Gramm, Early and the unrecoverable problem

Phil Gramm and John Early have penned a new WSJ post based on their stunning new book. Both are based on an amazing fact: The numbers used by the Census Bureau and countless subsequent researchers to define income inequality and poverty exclude taxes that reduce the incomes of the rich and transfers that increase the incomes of the poor. The latter obviously plays a role in how many Americans fall under the Census Bureau’s definition of poverty.

In concrete terms, the new refundable tax credit cannot mathematically contribute to alleviating the measured child poverty because

“Income figures used to calculate official poverty rates do not count refundable tax credits as income for recipients.”

This is wonderful for proponents of ever-larger transfer programs, as it creates a problem whose solution can never be measured!

The more general problem

The Census Bureau fails to include two-thirds of all government transfers to households in the income figures it uses to calculate not only poverty but also income inequality and income growth. In addition to not counting refundable tax credits paid by U.S. Treasury Department checks, the official measure of the Census Bureau does not count food stamps, Medicaid, the children’s health insurance program, rent subsidies, energy subsidies, and health insurance subsidies under the Affordable Care Act. Overall, benefits provided in more than 100 other federal, state, and local transfers are not counted as recipient income by the Census Bureau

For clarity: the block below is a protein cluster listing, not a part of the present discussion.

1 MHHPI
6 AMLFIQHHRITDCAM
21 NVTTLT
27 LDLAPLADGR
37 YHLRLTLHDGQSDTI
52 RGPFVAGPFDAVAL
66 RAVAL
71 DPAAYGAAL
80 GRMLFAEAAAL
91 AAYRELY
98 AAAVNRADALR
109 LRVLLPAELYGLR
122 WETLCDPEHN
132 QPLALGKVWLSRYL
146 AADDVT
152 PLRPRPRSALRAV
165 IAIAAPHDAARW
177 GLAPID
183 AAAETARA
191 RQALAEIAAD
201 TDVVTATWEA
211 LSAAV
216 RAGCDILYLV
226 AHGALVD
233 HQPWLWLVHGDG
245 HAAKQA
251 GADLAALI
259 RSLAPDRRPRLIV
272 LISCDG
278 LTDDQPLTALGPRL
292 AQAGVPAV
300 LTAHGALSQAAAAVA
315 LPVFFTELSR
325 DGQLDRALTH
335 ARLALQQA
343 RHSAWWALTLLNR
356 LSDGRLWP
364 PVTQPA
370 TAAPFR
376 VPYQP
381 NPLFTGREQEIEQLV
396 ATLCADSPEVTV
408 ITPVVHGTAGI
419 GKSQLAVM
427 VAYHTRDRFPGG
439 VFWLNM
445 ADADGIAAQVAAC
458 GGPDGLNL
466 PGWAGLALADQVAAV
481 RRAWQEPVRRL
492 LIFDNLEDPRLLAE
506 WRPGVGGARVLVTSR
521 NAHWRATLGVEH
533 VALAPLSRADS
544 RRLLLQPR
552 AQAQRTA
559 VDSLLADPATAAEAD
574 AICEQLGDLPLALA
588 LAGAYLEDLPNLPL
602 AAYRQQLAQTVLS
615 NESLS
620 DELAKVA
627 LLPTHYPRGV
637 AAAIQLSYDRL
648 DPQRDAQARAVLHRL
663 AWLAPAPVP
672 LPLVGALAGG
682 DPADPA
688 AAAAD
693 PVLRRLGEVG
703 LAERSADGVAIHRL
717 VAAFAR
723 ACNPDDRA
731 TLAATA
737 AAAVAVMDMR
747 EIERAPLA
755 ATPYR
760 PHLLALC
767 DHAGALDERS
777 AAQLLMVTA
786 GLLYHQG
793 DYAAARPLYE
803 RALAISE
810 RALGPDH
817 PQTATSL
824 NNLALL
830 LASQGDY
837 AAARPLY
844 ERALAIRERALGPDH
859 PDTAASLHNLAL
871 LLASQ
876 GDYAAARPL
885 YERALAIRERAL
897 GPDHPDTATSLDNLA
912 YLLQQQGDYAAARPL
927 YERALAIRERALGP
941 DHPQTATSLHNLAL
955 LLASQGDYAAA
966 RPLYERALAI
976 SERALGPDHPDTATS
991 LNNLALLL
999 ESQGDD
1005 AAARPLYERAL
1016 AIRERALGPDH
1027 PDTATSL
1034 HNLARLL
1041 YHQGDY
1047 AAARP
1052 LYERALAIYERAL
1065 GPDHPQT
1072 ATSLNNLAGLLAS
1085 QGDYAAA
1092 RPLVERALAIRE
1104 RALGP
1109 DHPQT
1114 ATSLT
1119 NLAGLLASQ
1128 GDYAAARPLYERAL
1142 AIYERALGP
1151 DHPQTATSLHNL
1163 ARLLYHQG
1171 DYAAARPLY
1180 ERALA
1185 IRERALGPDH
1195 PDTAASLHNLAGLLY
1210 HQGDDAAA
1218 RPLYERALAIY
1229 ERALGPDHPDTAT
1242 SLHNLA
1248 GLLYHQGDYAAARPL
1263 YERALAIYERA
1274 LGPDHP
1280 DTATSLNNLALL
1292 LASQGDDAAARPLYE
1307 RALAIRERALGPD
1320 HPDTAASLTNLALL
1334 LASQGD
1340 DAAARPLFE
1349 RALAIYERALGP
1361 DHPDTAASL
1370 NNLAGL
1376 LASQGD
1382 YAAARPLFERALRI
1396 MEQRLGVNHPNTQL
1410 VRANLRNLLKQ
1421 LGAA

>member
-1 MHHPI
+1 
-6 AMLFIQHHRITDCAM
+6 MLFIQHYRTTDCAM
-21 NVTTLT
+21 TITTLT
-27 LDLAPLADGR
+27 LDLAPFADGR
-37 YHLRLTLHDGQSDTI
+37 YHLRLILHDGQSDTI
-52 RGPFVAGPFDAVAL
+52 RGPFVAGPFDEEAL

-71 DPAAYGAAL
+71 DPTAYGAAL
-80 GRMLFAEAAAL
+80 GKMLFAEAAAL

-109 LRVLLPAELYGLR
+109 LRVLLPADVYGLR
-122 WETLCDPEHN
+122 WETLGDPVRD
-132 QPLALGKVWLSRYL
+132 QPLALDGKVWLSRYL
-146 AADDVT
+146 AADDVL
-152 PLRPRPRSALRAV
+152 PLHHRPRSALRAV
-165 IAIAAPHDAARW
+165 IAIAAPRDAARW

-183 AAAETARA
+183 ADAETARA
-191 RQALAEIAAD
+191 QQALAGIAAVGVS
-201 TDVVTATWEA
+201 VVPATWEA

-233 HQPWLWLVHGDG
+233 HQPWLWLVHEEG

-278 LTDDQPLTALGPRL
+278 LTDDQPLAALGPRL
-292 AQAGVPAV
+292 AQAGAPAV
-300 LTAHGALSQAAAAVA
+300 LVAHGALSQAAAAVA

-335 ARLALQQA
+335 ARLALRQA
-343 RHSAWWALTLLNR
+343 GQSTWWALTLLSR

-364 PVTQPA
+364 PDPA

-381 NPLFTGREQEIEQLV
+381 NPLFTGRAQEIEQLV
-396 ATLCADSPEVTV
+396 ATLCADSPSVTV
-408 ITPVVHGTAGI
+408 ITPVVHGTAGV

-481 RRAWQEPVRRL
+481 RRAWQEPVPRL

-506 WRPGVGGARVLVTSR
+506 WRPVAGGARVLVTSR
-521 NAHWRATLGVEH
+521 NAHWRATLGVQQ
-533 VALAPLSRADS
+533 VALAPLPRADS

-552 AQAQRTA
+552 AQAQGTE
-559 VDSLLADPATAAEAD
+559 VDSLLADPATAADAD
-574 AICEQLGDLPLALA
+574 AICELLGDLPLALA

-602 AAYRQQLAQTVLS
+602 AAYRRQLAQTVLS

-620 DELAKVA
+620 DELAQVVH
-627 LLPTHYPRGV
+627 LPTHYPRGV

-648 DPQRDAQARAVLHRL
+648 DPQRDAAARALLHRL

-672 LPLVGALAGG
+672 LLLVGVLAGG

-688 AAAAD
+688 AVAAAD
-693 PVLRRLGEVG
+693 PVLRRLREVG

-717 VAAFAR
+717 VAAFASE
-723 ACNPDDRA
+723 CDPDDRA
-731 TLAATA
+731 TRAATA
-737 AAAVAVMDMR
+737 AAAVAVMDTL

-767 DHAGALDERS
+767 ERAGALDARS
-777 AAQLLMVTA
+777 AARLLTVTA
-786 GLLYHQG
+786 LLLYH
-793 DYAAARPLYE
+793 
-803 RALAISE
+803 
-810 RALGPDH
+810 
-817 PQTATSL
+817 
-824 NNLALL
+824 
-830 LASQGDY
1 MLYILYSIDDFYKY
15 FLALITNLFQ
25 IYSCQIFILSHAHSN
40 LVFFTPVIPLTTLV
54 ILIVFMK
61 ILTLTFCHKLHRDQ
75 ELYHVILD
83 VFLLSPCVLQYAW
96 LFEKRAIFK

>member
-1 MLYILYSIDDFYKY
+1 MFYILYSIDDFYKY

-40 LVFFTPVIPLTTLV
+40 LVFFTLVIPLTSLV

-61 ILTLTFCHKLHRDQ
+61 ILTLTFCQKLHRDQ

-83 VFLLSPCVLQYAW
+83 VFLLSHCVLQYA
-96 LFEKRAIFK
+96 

The book goes on to show how this startling omission turns on its head pretty much everything you’ve heard from the hyperventilating classes about income inequality. Granted, spending millions on bad health insurance that people are worth a lot less than a dollar on the dollar isn’t quite the same as cash, but there are plenty of cash or cash equivalent transfers.

One question I don’t know the answer to: Do ​​resource-tested programs count referrals from other resource-tested programs as “receipts”? For example, if a program is only available to people with annual incomes of less than $50,000, does that number include other means-tested programs? Even those who send cash instead of benefits in kind like rent, energy and health insurance subsidies? I assume largely no. If not, the incentives for means-tested programs are far worse than meets the eye. Facts welcome.

One could easily reply that that is fine, but evil capitalism has created greater pre-tax and pre-transfer inequality, and it is only through the mercy of ever-larger transfers that some measure of stability has been restored. Well, what’s the cause and what’s the effect — greater pre-tax inequality before transfers, or the vast expansion of means-tested programs, all of which contribute to the staggering marginal tax rates facing less-opportunity Americans? The book argues convincingly for the latter. I’ll cover that later. With that in mind, they anticipate the argument.